YOU ARE AT:BusinessBharti Airtel, the UK purchase bankrupt LEO satellite operator

Bharti Airtel, the UK purchase bankrupt LEO satellite operator

The joint purchase will allow OneWeb to complete construction of a global satellite constellation

India’s Bharti Enterprises and the U.K. government have jointly purchased the bankrupt London-based satellite operator OneWeb. Both buyers will invest about $500 million in the satellite operator, and the U.K. government will reportedly hold a 45% stake in OneWeb. OneWeb confirmed the transaction via Twitter on Friday.

OneWeb was founded in 2012 and constructs low-Earth orbit satellites that provide high-speed communications. So far, the company has launched 74 satellites, with a total of 648 planned. It also has Virginia-based operations in the U.S.

The infusion of funds will allow OneWeb to complete the construction of a global satellite constellation that intends to provide enhanced broadband and other services to mobile and fixed terminals in countries around the world.

Following Brexit, the European Union has barred OneWeb from accessing Galileo, its satellite navigation system. The U.K. is keen to support OneWeb because it would allow the region to form a new national alternative to provide similar services — although OneWeb was designed for broadband services rather than global positioning.

Specifically, while Galileo’s free and open signals remain accessible to the U.K., the more secure, PRS signals, which are used by military and government agencies, are only available to member states.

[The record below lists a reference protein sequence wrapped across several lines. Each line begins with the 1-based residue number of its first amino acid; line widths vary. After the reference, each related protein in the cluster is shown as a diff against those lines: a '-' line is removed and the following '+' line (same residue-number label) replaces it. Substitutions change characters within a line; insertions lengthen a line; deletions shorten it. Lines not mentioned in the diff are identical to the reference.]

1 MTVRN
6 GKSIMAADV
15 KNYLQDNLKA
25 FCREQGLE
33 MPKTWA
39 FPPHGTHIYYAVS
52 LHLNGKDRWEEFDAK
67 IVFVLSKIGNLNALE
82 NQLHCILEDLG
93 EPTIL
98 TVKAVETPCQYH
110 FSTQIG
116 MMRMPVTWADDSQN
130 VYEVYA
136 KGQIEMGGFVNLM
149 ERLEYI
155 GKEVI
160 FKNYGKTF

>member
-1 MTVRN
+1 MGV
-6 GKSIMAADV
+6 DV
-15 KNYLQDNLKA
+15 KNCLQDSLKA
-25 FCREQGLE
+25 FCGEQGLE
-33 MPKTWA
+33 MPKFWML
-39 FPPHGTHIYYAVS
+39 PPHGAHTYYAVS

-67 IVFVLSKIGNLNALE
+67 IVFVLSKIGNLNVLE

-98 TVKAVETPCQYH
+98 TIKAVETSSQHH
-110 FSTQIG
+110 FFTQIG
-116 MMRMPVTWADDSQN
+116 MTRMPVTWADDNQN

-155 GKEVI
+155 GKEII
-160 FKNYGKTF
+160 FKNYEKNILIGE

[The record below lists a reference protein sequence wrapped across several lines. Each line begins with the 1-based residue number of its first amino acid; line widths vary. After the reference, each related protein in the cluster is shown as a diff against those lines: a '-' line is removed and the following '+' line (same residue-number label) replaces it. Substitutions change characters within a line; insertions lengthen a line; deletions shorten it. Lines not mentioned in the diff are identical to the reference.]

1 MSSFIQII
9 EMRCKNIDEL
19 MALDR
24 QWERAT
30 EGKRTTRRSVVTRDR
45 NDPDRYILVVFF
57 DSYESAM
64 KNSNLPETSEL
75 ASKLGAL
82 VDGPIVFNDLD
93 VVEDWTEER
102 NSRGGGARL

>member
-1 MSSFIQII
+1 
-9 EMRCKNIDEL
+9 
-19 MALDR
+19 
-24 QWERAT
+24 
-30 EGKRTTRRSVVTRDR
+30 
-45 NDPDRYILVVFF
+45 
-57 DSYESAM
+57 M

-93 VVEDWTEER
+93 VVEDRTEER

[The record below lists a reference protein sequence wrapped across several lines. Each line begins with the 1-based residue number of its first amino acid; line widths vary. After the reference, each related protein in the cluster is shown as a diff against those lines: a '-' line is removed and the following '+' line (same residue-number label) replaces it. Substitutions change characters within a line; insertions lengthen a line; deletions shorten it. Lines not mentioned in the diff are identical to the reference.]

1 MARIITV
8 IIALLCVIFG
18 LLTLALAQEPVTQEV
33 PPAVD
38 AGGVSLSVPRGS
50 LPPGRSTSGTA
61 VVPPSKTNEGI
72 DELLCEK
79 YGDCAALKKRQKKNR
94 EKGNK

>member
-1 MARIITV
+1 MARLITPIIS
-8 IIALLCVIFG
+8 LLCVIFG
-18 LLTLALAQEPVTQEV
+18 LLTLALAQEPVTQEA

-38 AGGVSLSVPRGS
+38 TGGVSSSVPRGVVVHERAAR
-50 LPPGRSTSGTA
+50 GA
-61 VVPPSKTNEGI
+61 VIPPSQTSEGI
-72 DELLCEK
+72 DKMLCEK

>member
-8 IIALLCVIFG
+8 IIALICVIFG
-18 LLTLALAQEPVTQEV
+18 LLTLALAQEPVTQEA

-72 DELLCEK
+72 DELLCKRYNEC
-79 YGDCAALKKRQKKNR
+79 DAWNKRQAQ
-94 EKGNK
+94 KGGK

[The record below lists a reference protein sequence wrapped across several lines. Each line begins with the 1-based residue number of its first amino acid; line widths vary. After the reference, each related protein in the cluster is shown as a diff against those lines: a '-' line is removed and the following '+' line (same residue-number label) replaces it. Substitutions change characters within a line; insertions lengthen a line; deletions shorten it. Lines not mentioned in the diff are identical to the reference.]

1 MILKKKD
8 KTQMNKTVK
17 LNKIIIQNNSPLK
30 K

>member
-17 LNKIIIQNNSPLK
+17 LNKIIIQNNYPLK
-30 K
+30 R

In 2015, Bharti participated in a funding round for OneWeb along with other notable companies like Qualcomm. According to reports, the telecoms provider will bring commercial and operational leadership to the project and its network will act as the testing ground for OneWeb’s new products and services.

OneWeb has stiff competition in the satellite market, going up against big names in the industry like Jeff Bezos’s Amazon-linked Project Kuipen and Elon Musk’s SpaceX Starlink project, which now reportedly includes enough launched satellites to provide minimal internet coverage.

But financial trouble for the company has centered the roughly $3.3 billion debt it acquired from shareholders, including SoftBank, since its inception. Further, the company cited market turbulence from the COVID-19 pandemic as resulting in insufficient funds.

Ultimately, OneWeb filed for bankruptcy on March 27, and the auction for its purchase was held last Thursday in the U.S.


Catherine Sbeglia
Catherine is the Managing Editor for RCR Wireless News, Enterprise IoT Insights, and In-Building Technology. Before joining Arden Media, she served as an Associate Editor in Advantage Business Marketing's Manufacturing and Research & Development Groups. She studied English and Film & Media Studies at The University of Rochester. She currently lives in Madison, WI. Having already lived on both coasts, she thought she’d give the middle a try. So far, she likes it very much.

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